I’m also very happy with my unit of pioneers. When the Ottoman army went to war, it took an enormous amount of artillery (more on that next time!), and a commensurate number of labourers to entrench the guns and prepare defensive positions. They could accomplish this in a surprisingly small amount of time, and I suspect that a few thousand chaps with mattocks, axes, and spades would be quite handy behind a barricade in a fight as well. To represent this, I give them some basic stats, and use them to protect the guns and baggage!

A unit of Ottoman pioneers hard at work building barricades for artillery. These miniatures are also part of Trent Miniatures’ range.

Speaking of baggage, I also love a good camel (doesn’t everyone?), so I had to add some to my army (these models are available here, and are suited for a wide range of game systems). At the moment,

Camels! Here, hounded by the loyal canine companion of the Ferik.

Most recently I made up some swivel guns mounted on camel-back to give me some mobile firepower in an otherwise rather static army. I had a lot of fun with the conversions, and hopefully they’ll irritate the enemy no end!

John made these camel-mounted swivel guns with our own camel baggage train models, adding a pair of Trent Miniatures’ Ottoman Gun Crew figures to each base and a gun from the plastic AWI Field Artillery Frame sprue.

On the tabletop, my infantry hasn’t done too badly – my regular opponents haven’t worked out how rubbish the Azaps are yet, as they’ve been scared off by the big units! I have discovered that Janissaries are quite vulnerable to heavy lancer cavalry, with their nasty, nasty charges. However, with their Brave special rule, if they can survive the charge, there’s always a chance their martial prowess can turn the tide against the horsemen in the next round of combat! Against the more traditional western pike and shotte formations, they don’t do so well, and definitely benefit from shooting the pike blocks up before they get stuck in with the sabre; in an ideal scenario, they’ll let the artillery do the heavy lifting! I’ve got more games lined up though, which will give them ample opportunity to show their mettle!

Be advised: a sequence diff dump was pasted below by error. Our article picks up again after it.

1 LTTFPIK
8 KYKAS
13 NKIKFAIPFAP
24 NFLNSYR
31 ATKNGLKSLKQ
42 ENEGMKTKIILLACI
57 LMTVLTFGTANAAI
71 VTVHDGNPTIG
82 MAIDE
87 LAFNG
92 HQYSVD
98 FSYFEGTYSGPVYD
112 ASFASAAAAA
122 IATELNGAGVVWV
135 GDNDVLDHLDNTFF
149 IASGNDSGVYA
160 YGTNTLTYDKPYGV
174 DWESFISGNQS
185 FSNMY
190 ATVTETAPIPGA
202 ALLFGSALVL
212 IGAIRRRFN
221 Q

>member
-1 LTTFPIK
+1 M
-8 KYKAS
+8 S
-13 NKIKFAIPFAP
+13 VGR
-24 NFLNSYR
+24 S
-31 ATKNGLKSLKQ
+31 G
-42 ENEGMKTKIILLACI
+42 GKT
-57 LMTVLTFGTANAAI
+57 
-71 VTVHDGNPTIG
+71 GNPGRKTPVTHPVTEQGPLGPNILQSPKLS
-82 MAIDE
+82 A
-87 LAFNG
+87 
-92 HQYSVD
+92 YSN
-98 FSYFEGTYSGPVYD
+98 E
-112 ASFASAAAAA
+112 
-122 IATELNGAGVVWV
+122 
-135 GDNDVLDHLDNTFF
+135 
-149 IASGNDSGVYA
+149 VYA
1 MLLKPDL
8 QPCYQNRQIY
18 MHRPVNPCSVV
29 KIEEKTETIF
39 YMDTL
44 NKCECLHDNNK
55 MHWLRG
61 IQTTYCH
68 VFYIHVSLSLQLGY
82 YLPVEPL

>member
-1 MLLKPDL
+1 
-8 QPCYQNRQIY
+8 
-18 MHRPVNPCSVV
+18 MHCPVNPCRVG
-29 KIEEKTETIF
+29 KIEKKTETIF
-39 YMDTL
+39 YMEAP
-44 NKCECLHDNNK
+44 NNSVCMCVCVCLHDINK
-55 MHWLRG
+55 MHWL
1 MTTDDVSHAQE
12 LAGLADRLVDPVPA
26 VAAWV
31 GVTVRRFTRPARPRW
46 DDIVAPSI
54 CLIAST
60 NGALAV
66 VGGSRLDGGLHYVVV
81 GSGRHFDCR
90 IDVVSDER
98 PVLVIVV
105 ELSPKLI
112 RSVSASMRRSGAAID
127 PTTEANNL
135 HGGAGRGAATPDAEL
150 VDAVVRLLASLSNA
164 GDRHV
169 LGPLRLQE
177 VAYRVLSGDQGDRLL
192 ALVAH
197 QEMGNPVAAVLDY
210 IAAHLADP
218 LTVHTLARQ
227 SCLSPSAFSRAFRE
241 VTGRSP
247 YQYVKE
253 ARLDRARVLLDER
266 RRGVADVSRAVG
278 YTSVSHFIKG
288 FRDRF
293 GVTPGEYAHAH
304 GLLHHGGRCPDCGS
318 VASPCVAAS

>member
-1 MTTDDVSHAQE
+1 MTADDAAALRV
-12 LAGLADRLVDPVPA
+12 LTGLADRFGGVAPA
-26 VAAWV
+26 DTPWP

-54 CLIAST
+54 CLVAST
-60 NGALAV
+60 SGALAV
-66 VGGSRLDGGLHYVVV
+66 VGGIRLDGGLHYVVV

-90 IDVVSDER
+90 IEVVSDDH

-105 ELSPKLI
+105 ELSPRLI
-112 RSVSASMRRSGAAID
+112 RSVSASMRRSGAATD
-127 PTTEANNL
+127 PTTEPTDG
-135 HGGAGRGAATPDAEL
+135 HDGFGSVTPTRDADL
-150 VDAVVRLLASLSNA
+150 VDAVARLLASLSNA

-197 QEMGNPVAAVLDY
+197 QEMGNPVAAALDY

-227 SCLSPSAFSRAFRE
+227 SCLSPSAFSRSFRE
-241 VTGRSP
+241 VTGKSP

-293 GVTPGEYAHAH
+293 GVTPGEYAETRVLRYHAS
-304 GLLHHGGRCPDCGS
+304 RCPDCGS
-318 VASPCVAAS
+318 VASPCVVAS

Marcus – Next time, we’ll be focussing on the cream of the Ottoman army – the big guns – but until then, take a look at these snaps of John’s infantry, arrayed for battle and raring (or not, in the case of the Azaps) to go!

Get Your Ottomans

Inspired by John’s example? Get hold of your own Ottoman infantry on the Warlord Webstore and don’t forget to check out the Trent Miniatures range via our sister company, Skytrex.

Ottoman Janissaries Boxed Set
Ottoman Janissary Halberdiers
Ottoman Janissary Archers
Azap Infantry
Wallachian Voynik Infantry
Wallachian Voynik Infantry Command